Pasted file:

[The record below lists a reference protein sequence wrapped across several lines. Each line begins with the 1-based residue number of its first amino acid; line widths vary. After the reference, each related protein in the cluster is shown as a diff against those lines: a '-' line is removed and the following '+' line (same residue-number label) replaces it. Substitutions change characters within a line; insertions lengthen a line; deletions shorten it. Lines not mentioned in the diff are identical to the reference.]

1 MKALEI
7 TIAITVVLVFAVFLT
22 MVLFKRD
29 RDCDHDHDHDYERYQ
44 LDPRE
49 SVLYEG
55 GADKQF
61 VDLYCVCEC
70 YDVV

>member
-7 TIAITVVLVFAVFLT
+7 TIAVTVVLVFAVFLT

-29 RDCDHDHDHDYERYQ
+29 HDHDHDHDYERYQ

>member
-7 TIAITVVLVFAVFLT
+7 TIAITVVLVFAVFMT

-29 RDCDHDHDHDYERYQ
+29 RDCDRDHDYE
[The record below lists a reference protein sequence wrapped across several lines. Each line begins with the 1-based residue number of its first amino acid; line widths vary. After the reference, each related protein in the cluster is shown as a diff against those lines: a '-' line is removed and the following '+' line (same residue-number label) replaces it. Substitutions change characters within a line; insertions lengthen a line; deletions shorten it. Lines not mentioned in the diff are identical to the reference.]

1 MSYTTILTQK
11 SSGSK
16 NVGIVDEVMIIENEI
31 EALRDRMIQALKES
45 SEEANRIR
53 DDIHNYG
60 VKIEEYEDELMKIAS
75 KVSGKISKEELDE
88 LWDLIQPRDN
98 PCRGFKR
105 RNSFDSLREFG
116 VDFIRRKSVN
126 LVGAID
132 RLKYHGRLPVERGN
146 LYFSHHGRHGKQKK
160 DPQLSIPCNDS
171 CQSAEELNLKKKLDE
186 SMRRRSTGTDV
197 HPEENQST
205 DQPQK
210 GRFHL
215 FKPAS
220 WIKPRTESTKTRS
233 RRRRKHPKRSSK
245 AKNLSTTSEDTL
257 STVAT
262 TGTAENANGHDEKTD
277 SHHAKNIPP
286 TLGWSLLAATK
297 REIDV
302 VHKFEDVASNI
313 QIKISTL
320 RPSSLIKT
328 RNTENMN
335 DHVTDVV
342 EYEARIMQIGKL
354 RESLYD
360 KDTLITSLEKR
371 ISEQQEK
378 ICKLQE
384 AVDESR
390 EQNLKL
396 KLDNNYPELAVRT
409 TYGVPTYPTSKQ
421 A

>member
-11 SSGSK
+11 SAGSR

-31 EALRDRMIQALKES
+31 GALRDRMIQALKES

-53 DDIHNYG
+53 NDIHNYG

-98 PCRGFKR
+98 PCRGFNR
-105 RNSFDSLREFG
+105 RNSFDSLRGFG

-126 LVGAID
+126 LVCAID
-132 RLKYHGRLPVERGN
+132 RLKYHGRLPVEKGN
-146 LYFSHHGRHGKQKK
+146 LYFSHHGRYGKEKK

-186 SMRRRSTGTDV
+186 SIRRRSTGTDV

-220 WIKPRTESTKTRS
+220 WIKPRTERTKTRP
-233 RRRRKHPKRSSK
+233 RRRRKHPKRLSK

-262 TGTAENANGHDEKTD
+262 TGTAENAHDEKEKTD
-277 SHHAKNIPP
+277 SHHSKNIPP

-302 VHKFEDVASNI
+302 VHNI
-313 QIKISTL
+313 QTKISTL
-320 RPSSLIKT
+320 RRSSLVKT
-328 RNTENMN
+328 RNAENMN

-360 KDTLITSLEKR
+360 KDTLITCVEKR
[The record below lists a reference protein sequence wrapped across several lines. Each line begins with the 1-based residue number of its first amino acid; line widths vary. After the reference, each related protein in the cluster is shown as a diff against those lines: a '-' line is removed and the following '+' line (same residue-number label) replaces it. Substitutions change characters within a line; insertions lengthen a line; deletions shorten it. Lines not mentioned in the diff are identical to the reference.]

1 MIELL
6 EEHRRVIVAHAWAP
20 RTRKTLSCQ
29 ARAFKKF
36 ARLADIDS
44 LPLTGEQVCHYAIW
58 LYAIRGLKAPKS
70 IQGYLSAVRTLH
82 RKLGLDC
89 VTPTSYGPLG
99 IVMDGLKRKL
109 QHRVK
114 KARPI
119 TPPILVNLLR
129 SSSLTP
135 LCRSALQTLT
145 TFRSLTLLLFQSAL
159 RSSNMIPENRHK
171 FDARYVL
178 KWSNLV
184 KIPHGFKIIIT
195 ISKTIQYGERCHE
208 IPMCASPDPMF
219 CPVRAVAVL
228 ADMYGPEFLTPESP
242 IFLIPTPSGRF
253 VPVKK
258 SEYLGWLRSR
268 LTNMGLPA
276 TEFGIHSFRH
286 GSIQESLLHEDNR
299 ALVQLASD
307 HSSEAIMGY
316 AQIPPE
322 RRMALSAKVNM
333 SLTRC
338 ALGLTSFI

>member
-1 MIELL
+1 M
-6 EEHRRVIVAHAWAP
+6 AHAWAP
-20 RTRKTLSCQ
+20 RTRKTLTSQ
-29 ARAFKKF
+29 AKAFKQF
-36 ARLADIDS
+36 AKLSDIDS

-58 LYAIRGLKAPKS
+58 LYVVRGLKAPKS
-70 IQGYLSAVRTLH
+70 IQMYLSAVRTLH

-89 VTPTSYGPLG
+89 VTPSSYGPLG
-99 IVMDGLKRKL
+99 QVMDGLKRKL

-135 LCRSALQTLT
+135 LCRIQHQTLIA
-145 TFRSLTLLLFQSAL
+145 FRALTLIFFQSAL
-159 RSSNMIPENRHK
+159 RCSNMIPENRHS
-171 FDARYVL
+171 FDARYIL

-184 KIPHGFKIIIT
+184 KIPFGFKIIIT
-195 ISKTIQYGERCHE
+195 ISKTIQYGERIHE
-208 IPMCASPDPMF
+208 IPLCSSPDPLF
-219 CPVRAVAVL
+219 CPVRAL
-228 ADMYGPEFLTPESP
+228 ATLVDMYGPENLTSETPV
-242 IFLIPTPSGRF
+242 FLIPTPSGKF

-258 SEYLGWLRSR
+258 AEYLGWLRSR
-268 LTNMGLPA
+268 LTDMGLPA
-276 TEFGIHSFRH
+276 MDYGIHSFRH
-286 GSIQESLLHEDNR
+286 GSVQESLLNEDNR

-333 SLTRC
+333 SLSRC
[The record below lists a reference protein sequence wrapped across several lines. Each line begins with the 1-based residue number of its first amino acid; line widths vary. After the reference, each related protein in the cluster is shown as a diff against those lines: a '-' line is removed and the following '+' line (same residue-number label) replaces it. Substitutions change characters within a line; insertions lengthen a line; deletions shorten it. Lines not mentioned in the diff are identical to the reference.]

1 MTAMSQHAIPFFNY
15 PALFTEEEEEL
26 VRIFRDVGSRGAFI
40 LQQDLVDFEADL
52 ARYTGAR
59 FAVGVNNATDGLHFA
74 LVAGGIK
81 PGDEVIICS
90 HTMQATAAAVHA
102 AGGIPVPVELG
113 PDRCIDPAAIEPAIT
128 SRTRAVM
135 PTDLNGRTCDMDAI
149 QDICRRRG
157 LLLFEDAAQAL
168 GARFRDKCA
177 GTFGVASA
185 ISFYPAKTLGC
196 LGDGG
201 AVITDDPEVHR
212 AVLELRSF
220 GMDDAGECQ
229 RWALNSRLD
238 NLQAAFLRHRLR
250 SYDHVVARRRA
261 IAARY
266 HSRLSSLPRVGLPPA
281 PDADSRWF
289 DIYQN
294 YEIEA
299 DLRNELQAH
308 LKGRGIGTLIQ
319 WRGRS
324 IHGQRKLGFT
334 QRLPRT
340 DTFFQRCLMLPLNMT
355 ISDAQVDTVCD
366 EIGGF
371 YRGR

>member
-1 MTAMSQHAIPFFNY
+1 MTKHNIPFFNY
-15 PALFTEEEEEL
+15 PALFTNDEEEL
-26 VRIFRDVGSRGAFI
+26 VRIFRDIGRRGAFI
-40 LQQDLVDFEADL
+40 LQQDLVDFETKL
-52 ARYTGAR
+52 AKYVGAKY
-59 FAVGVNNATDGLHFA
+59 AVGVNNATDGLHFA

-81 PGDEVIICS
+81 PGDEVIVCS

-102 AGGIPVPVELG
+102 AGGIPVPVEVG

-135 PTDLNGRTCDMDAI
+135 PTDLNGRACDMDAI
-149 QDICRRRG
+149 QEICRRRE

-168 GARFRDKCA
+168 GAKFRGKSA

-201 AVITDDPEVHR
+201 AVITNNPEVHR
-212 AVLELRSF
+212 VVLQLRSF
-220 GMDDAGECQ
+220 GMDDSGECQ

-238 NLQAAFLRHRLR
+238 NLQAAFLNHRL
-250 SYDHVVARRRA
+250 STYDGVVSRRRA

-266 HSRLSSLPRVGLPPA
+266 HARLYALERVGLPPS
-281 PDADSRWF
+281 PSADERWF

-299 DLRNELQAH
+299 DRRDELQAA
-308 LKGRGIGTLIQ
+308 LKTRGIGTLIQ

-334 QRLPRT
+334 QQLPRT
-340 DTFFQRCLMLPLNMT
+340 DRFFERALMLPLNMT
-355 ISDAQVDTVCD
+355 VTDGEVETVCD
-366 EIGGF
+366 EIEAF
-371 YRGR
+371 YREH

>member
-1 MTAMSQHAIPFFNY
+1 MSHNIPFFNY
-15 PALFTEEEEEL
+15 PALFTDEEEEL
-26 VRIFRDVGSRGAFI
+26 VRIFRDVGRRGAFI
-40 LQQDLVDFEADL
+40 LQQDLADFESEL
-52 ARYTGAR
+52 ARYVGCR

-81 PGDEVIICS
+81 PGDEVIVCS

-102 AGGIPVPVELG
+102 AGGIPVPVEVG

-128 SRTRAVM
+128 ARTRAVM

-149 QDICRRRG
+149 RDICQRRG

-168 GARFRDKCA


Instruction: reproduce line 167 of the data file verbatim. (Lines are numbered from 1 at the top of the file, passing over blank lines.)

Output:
-171 FDARYVL